I foresee a time in the future when we will not need FII investments as retail investments through the SIP route will go to record high levels. It would not matter whether the US Federal Reserve revises interest rates higher or lower, now or later. We have a strong growth story in our path and we believe that Indian corporates will deliver and so will the government.
Now that a stable government is likely till 2019 and there are also talks that PM Modi will have a second term in office, will foreign investors look to park money in India for long-term?
With 2.5 years still remaining for the present government in the saddle, it is bit too early to comment on this. However, if all fundamentals stay positive, funds will definitely flow into India, not just for the next 2.5 years, but for the next 10 years as well.
Of late, DII activity in the market has picked up pace. Will it sustain?
The domestic institutional investors have been buying because the net flow coming in through the mutual fund/SIP route is at a record high level. There have been instances of certain funds receiving overwhelming response in terms of inflows. You will have more retail investors participating in the Indian growth story through mutual funds/ SIP route. More money will come to the mutual fund kitty and they will be deploying large amounts of funds in the Indian equity markets by identifying pockets of opportunities.
What are the key reforms the market expects from the government in coming months?
Simplification of tax structure, much more ease of doing business, speedier approvals, implementation of GST and most importantly, clarity on certain clauses about foreign investment coming into India and repatriating it back.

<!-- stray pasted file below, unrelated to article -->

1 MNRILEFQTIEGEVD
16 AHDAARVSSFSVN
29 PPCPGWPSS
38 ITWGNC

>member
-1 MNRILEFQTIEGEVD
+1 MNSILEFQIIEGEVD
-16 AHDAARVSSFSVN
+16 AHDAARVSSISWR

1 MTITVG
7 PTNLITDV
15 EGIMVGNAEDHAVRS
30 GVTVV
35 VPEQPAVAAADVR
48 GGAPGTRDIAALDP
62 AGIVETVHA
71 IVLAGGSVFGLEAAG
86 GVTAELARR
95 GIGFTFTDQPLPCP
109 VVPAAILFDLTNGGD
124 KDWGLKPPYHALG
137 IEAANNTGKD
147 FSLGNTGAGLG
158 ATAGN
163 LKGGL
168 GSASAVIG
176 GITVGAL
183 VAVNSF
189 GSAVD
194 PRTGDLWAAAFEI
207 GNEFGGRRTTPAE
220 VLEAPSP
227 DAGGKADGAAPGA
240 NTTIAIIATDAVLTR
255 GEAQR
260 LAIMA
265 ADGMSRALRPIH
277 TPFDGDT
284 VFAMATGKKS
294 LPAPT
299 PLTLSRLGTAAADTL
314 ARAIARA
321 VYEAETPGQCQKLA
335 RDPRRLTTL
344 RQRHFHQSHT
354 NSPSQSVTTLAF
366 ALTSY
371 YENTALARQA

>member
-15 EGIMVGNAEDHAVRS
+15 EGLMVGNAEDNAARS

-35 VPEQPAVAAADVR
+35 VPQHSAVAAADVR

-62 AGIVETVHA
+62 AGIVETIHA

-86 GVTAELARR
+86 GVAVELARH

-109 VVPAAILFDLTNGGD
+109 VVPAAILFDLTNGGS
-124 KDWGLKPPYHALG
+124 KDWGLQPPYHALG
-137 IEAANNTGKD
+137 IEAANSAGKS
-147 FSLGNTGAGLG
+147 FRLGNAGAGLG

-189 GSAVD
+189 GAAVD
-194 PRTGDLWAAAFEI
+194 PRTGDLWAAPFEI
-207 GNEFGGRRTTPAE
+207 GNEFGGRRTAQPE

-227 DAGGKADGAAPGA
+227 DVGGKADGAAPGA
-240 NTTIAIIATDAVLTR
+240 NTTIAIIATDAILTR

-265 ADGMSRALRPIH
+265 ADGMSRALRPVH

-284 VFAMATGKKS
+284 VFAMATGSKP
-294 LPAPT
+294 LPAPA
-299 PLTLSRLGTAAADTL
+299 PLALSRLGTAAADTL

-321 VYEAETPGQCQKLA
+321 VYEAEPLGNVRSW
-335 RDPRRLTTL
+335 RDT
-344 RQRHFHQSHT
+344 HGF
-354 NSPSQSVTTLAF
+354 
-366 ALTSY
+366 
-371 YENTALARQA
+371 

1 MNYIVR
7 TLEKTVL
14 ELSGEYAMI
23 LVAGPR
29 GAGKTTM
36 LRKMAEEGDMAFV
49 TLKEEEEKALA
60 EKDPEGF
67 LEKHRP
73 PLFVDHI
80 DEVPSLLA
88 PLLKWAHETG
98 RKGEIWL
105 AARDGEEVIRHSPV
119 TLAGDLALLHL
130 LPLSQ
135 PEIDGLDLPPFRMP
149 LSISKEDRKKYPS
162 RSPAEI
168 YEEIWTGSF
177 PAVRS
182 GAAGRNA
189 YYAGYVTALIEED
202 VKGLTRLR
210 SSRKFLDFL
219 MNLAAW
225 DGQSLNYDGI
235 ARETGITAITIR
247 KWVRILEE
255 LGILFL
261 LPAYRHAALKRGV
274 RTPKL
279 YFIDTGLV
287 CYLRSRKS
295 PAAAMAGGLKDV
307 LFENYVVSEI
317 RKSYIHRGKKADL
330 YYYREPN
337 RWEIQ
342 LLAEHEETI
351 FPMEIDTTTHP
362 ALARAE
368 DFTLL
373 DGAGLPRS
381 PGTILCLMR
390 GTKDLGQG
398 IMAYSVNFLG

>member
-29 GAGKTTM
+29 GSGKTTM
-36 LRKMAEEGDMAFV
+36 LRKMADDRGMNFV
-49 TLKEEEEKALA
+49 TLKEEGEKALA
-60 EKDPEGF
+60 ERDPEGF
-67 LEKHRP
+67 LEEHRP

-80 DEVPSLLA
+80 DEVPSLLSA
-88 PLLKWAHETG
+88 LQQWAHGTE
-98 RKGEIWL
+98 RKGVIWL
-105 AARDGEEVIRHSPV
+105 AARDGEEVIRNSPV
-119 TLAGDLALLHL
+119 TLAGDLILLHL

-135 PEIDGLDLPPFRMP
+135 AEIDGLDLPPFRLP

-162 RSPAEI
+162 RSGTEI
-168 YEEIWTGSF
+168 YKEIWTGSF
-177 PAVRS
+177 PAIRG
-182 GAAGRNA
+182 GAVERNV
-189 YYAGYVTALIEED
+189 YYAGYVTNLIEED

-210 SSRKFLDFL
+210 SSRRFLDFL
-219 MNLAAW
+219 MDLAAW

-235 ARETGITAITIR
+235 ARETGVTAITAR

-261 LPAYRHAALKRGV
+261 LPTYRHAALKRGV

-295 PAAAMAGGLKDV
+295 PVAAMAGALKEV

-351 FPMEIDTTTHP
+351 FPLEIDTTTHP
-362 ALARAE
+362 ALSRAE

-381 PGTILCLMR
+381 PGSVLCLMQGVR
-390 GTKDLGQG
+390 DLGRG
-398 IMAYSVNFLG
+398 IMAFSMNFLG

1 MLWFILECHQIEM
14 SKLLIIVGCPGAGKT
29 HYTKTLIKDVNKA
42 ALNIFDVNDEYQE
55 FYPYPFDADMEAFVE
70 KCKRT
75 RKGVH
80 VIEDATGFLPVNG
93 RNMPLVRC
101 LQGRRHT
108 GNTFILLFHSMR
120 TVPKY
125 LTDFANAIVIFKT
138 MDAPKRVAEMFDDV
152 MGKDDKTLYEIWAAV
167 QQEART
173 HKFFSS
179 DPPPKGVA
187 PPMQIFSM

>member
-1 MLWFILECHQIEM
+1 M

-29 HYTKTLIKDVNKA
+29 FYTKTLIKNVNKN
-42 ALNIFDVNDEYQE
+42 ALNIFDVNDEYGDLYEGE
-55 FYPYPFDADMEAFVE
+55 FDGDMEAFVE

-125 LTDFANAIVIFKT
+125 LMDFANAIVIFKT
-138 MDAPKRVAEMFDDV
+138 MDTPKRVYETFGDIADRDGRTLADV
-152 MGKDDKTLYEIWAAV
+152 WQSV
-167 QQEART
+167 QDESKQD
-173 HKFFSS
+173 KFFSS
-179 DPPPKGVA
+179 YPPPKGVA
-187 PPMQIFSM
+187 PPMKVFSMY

Which sectors look promising for the year ahead, where should one book profits?
There are a lot of sectors which look attractive. They include banking, auto, IT, pharma, Oil marketing companies, FMCG, consumer durables, cement and steel. These are pockets where one can look at large-caps first and then mid-caps, after understanding about the particular companies you are investing in.
Your call on public sector banks in the backdrop of rising bad loans?
The government has made it absolutely clear about helping banks to recover bad loans. Certain bills, including the one to get the money back from one of the largest defaulting individuals now abroad, are likely to have positive impact on the recovery process. My sense is government will help out banks. At the same time, the government has also talked about consolidation in public sector banks, which is a step in the right direction. There are certain weak banks with weak balance sheets which need to be relooked and merged with larger banks to make them cleaner and leaner.
How much earnings growth for Nifty50 do you expect in the fourth quarter and FY18?
On a conservative side, a 10-15% growth rate is expected. It can also go higher, depending upon how the government policies are implemented.
What levels do you foresee on Sensex and Nifty for December-end?
It is difficult to quantify it numerically because a lot of reforms are expected to be implemented between now and December 2017. But, we foresee a newer high by the end of the calendar year.